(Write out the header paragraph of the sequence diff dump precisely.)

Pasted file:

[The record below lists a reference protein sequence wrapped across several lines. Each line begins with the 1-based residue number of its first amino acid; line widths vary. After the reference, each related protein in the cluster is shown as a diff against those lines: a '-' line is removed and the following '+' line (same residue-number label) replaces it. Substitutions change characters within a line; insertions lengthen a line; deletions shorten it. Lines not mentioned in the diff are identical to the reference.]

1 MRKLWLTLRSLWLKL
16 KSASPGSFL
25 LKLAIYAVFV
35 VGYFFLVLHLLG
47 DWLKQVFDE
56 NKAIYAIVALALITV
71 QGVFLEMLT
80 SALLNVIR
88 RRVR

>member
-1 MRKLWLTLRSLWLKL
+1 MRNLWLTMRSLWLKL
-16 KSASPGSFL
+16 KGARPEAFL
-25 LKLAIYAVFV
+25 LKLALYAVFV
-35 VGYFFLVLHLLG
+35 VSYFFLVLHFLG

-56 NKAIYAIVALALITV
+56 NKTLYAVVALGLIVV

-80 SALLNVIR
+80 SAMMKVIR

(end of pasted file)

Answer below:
[The record below lists a reference protein sequence wrapped across several lines. Each line begins with the 1-based residue number of its first amino acid; line widths vary. After the reference, each related protein in the cluster is shown as a diff against those lines: a '-' line is removed and the following '+' line (same residue-number label) replaces it. Substitutions change characters within a line; insertions lengthen a line; deletions shorten it. Lines not mentioned in the diff are identical to the reference.]